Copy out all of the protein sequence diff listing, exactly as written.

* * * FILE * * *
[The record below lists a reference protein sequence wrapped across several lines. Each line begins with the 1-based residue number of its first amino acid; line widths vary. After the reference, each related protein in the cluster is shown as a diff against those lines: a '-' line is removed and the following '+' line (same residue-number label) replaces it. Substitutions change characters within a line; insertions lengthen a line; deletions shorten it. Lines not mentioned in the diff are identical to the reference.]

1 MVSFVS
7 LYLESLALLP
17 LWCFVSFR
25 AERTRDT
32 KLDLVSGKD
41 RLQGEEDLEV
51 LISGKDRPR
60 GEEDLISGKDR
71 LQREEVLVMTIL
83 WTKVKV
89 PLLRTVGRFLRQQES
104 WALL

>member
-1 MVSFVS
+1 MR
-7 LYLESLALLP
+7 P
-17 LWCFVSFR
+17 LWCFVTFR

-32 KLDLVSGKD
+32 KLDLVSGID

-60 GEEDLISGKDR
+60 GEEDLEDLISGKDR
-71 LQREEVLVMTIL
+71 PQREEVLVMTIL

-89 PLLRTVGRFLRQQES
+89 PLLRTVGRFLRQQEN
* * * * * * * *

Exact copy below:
[The record below lists a reference protein sequence wrapped across several lines. Each line begins with the 1-based residue number of its first amino acid; line widths vary. After the reference, each related protein in the cluster is shown as a diff against those lines: a '-' line is removed and the following '+' line (same residue-number label) replaces it. Substitutions change characters within a line; insertions lengthen a line; deletions shorten it. Lines not mentioned in the diff are identical to the reference.]

1 MVSFVS
7 LYLESLALLP
17 LWCFVSFR
25 AERTRDT
32 KLDLVSGKD
41 RLQGEEDLEV
51 LISGKDRPR
60 GEEDLISGKDR
71 LQREEVLVMTIL
83 WTKVKV
89 PLLRTVGRFLRQQES
104 WALL

>member
-1 MVSFVS
+1 MR
-7 LYLESLALLP
+7 P
-17 LWCFVSFR
+17 LWCFVTFR

-32 KLDLVSGKD
+32 KLDLVSGID

-60 GEEDLISGKDR
+60 GEEDLEDLISGKDR
-71 LQREEVLVMTIL
+71 PQREEVLVMTIL

-89 PLLRTVGRFLRQQES
+89 PLLRTVGRFLRQQEN